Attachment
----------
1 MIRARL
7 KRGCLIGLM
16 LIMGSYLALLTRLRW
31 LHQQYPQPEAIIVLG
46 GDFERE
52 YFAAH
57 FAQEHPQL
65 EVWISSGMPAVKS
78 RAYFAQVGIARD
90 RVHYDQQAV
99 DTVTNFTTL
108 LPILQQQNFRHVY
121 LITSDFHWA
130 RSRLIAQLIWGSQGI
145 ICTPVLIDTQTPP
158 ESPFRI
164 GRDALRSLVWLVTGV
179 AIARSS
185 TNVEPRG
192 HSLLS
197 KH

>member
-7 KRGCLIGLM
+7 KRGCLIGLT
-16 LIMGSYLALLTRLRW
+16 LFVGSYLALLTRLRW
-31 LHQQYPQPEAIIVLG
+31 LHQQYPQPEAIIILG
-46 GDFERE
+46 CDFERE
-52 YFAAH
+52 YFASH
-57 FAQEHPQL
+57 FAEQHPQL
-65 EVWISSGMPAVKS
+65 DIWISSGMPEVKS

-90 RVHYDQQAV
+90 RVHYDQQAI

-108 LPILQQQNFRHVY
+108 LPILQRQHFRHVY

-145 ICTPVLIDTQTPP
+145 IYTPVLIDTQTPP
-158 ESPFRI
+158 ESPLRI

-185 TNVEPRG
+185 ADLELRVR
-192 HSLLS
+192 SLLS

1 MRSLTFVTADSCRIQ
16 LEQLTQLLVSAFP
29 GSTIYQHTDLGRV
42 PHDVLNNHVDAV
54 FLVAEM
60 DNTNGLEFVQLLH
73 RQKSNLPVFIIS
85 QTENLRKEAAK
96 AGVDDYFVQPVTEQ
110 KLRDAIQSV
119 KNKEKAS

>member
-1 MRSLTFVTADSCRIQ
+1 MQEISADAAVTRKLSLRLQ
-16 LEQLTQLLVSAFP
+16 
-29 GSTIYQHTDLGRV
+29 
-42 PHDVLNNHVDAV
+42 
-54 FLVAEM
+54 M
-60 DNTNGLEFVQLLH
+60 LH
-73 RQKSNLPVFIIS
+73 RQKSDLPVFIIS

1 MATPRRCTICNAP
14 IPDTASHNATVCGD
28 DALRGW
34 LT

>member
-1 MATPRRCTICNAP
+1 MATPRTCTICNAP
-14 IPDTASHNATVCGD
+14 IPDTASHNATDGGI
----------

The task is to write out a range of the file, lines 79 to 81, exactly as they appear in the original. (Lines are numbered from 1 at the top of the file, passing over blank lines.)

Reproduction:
>member
-1 MATPRRCTICNAP
+1 MATPRTCTICNAP